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concessions. he did apologize to the renata at the hearing will and he feels very bad about davis had come out. maybe he was referring to the media coverage, the idea was to him and in terms of saying i don't remember something like this but if i hurt anybody in the past, i'm sorry. that hasn't happened. >> it is amazing how they suggest how too would have meant i think that christine is
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thinking maybe she could call him to save let's not do this which was so unrealistic on some level. deborahiz ramirez committed here that might have been enough, there were enough victims that i've talked to that of said sometimes that kind of what you need for closure is just an acknowledgment that or not these were alleged situations, i think that gets sometimes lost in the conversation is how far they could go. >> not to go over on this is an interesting topic should there le an apology. the cultural moment we are living in is it so hard.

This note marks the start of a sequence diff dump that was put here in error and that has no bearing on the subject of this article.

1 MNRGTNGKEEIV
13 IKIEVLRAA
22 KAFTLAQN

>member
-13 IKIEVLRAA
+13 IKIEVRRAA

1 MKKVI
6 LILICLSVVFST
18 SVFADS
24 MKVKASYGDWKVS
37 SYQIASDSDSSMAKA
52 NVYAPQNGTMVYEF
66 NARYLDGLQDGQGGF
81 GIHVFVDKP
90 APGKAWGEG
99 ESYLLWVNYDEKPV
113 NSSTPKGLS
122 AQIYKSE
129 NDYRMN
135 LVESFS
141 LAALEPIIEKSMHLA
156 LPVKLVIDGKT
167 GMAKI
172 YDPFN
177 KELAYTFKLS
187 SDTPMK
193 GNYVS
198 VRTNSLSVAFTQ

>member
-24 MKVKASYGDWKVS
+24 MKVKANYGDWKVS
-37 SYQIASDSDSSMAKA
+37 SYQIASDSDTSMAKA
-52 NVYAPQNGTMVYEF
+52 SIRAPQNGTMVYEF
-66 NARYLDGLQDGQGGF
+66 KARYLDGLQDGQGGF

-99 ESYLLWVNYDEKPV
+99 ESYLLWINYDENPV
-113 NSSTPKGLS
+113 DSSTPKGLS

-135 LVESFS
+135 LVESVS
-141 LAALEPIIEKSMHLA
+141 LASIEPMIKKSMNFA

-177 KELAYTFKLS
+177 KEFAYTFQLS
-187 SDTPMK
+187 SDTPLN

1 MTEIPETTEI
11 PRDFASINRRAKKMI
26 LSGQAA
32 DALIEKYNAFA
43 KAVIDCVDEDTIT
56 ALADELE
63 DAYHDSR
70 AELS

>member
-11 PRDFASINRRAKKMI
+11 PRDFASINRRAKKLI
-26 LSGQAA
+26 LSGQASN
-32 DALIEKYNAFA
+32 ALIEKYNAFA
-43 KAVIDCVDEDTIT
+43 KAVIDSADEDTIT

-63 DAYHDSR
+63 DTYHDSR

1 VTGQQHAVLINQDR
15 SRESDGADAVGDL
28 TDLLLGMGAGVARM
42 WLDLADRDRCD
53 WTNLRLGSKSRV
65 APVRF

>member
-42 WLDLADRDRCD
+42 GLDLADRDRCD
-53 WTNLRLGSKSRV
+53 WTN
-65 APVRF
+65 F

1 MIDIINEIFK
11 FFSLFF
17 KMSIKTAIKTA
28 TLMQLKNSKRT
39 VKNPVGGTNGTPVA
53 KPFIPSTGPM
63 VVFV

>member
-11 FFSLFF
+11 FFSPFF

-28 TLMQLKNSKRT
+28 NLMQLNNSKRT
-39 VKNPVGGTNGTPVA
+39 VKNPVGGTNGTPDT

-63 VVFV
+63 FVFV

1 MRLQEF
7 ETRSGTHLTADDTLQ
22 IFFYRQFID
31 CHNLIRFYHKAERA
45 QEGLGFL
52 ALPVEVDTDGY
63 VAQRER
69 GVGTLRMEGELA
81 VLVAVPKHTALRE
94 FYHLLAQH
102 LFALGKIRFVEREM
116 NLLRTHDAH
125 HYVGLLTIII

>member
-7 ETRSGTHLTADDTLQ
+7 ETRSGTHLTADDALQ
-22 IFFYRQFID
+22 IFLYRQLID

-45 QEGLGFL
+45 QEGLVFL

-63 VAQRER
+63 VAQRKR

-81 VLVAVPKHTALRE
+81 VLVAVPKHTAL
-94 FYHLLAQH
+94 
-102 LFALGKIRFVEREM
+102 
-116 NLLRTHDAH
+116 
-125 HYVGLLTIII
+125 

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it's a cultural moment in which you have the advent of social media where you can say any hateful thing to somebody if they could do this and put in a family and this happened to christine blasey ford, to brett kavanaugh, ashley kavanaugh, deborah ramirez, the lawyers, key players. they worry about death threats and a lot of that comes from social media and anything goes when it comes to language. the need to movement has also been galvanizing in the cultural event and at the time of the confirmation hearing, the movement had been under way for raphael and i think there was a backlash brewing over looking the investigation that i talked about earlier you had a president does advocate taking